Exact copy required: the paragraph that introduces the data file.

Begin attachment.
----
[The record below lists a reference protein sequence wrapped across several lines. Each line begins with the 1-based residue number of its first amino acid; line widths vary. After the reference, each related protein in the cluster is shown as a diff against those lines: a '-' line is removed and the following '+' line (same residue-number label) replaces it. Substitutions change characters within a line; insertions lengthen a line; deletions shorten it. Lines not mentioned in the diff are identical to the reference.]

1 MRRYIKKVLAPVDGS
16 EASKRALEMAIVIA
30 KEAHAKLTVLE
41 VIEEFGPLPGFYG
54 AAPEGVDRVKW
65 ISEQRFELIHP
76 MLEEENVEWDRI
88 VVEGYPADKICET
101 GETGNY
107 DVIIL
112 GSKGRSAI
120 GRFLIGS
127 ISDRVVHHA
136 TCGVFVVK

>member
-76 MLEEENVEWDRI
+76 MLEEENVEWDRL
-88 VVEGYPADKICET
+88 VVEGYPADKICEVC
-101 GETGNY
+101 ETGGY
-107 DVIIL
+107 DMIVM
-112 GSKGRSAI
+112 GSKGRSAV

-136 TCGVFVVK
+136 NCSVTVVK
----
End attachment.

[The record below lists a reference protein sequence wrapped across several lines. Each line begins with the 1-based residue number of its first amino acid; line widths vary. After the reference, each related protein in the cluster is shown as a diff against those lines: a '-' line is removed and the following '+' line (same residue-number label) replaces it. Substitutions change characters within a line; insertions lengthen a line; deletions shorten it. Lines not mentioned in the diff are identical to the reference.]